The Scams of Scapin, an adaptation of Moliere's comedy Scapin, is a slapstick farce set in the seaport city of Naples.
"The setting could not be better," said Chris O'Connor, the theater's founder and artistic director.
The 90-minute performance will be held at the amphitheater at Frank Sinatra Park, with the Hudson River and New York Skyline as a backdrop.
Moliere's play centers around the actions of Scapin, a rascal servant, who swindles money from misers so that their sons can use it to be with the women they love.
The production will be directed by veteran stage director Jeff Steitzer, who has put on over 150 plays in his 31-year career.
Hoboken resident Jenny Levison, a playwright who has worked as both a screenwriter and documentary filmmaker during her career, adapted the play directly from Moliere's original French version.
"I didn't want to be influenced by other translations," said Levinson. "I wanted to make it relevant in a contemporary setting by emphasizing the language, rhythm, and humor of the play."
One such modification she made was to create a play within a play, having the traveling troop of actors step out of the character to explain some of the complex aspects of the comedy.
The nine professional actors in the troop are members of the Actor's Equity Association [AEA], a labor union that represents over 45,000 actors and stage managers throughout the country. Five of these actors are from Hudson County.
One man's vision
After moving to Hoboken from Seattle in 1997 to pursue an acting career in Manhattan, Mile Square's founder Chris O'Connor became frustrated with freelancing and "wanted more."
It was at this time that O'Conner decided to pursue a Masters of Fine Arts at Rutger's Mason Gross School of the Arts, where he was exposed to stage direction. Within a month, O'Connor conceived of the Mile Square Theatre.
With over 40 years of acting experience under his belt, the 51-year-old O'Connor ventured into stage direction in 2002 by establishing the Mile Square Theater in Hoboken.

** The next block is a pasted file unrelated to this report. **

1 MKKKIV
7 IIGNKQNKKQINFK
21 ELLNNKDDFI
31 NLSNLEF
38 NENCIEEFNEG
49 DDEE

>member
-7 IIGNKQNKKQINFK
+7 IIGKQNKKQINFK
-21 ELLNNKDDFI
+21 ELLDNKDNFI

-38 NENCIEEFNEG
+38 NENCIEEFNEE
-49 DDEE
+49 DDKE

"I wanted to bring quality theater to the community, to anyone who could get down here to see it," said O'Connor, who currently uses space provided by the Rue School at 301 Grand St. to practice for the upcoming performance.
Although the group does not have a permanent theater, O'Connor hopes to expand operations and grow into a regional theater company based in Hoboken.
"The city needs a performing space," said O'Connor. "Having a regional theater in Hoboken will not only do a lot for the cultural fabric of the city, but it also brings in cultural tourists from outside, and that helps local business."
In addition to its own performances, MST has also offered local students an opportunity to learn about acting through several workshops given at the Hoboken Historical Museum over the past few years.
In November of 2005, the company produced an adaptation of Shakespeare's Othello at Hoboken High School.
Free and funded
The total cost to put on the production is about $28,000, which will include a 20- by 16-foot stage that extends only five inches off the ground and lighting equipment and a sound set.
The actors will be sporting headsets so that they can compete with the sounds of boats, airplanes, pedestrians, and whatever else might distract the audience.
The Hudson County Office of Cultural Affairs, PSE&G and private donations are sponsoring the play.
The Scams of Scapin will be presented at the amphitheater at Frank Sinatra Park beginning on Wednesday Aug. 16 at 8 p.m. and continue Aug. 18, 19, 20, 23, 25, 26, and 27. Admission is free of charge. For more information about the show or to learn more about The Mile Square Theatre Company, log onto www.milesquaretheatre.org or call (201) 716-3044.
Michael Mullins can be reached at firstname.lastname@example.org.